Cyphers said he couldn't speak to discussions at the W3C, but said people haven't shown much interest in Google's specs.

Lee Tien, senior staff attorney at the EFF, said in an email that Google is influential with standards bodies like the W3C but that doesn't mean the company will get what it wants by throwing its weight around.

Original Submission

posted by janrinok on Thursday January 16, @05:18PM   Printer-friendly
from the who-are-you? dept.

Antibiotics could be promising treatment for form of dementia:

Frontotemporal dementia is the second-most common dementia after Alzheimer's disease and the most common type of early onset dementia. It typically begins between ages 40 and 65 and affects the frontal and temporal lobes of the brain, which leads to behavior changes, difficulty speaking and writing, and memory deterioration.

A subgroup of patients with frontotemporal dementia have a specific genetic mutation that prevents brain cells from making a protein called progranulin. Although progranulin is not widely understood, its absence is linked to the disease.

A group led by Haining Zhu, a professor in UK's Department of Molecular and Cellular Biochemistry, discovered that after aminoglycoside antibiotics were added to neuronal cells with this mutation, the cells started making the full-length progranulin protein by skipping the mutation.

"These patients' brain cells have a mutation that prevents progranulin from being made. The team found that by adding a small antibiotic molecule to the cells, they could 'trick' the cellular machinery into making it," said Matthew Gentry, a co-author of the study and the Antonio S. Turco Endowed Professor in the Department of Molecular and Cellular Biochemistry.

The researchers found two specific aminoglycoside antibiotics -- Gentamicin and G418 -- were both effective in fixing the mutation and making the functional progranulin protein. After adding Gentamicin or G418 molecules to the affected cells, the progranulin protein level was recovered up to about 50 to 60%.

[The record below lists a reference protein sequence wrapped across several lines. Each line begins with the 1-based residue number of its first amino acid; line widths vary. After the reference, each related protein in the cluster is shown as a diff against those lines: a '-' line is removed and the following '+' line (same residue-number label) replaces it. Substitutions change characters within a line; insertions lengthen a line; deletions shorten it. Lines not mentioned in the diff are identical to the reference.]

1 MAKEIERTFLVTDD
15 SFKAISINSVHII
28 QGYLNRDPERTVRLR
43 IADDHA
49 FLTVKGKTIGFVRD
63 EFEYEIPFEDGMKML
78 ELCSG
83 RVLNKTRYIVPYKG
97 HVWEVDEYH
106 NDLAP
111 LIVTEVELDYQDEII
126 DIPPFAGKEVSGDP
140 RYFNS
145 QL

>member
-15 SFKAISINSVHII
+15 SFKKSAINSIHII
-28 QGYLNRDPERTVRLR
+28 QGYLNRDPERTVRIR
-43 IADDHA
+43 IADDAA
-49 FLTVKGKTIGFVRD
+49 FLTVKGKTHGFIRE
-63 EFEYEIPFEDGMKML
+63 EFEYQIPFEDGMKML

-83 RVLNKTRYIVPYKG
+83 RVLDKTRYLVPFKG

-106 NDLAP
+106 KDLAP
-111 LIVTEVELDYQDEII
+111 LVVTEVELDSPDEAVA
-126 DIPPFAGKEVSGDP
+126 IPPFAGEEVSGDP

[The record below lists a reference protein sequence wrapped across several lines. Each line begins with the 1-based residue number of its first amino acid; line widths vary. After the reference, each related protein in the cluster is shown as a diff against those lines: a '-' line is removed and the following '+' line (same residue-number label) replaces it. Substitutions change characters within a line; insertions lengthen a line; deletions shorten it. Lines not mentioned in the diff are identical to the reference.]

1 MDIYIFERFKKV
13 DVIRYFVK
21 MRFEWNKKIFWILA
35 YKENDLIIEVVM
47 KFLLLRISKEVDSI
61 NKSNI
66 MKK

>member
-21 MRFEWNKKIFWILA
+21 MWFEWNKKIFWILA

Journal Reference:

Lisha Kuang, Kei Hashimoto, Eric J Huang, Matthew S Gentry, Haining Zhu. Frontotemporal dementia nonsense mutation of progranulin rescued by aminoglycosides. Human Molecular Genetics, 2020; DOI: 10.1093/hmg/ddz280

Original Submission

posted by janrinok on Thursday January 16, @03:23PM   Printer-friendly
from the plain-dumps-no-longer-what-they-used-to-be dept.


At least 60 people, many of them children, were treated for skin irritation and breathing problems.

Fuel may be dumped in emergency landings, but only over designated areas and at a high altitude, aviation rules stipulate.

The Delta Airlines flight returned to the airport due to an engine issue.

Delta confirmed in a statement that the passenger plane had released fuel to reduce its landing weight.

The children and adults treated following the dumping incident were connected with at least six local schools. All the injuries are said to be minor.
Allen Kenitzer, a spokesman for the Federal Aviation Administration, told Reuters news agency: "The FAA is thoroughly investigating the circumstances behind this incident. There are special fuel-dumping procedures for aircraft operating into and out of any major US airport.

"These procedures call for fuel to be dumped over designated unpopulated areas, typically at higher altitudes so the fuel atomises and disperses before it reaches the ground."

Business Traveler has other details

A Delta Air Lines Boeing 777-200 bound for Shanghai Pudong that was making an emergency landing dumped fuel on six schools in Los Angeles, mildly injuring 60 adults and children, according to media reports.
The students and staff members complained of minor skin irritation and breathing problems, but all declined transportation to hospitals, the newspaper added.
The Los Angeles Times reports that the plane flew north over Malibu within four minutes after takeoff at 11:32am (local time). After encountering an engine problem, the journey back to the airport, in which the airline said it dumped fuel over urban southeastern Los Angeles County, took a looping route over the San Fernando Valley. The flight, which never flew higher than 8,000 feet, then moved over Griffith Park not long after, heading into southeastern LA County. Minutes later, the flight began making its return to LAX, looping back west.

Flight tracking website FlightRadar24 posted an image on Twitter of the plane's flight path:

Flight path of flight #DL89 that returned to Los Angeles International Airport 24 minutes after departure
        — Flightradar24 (@flightradar24) January 14, 2020

Several videos of the plane dumping fuel have emerged on social media, such as the one below: [linky]

Original Submission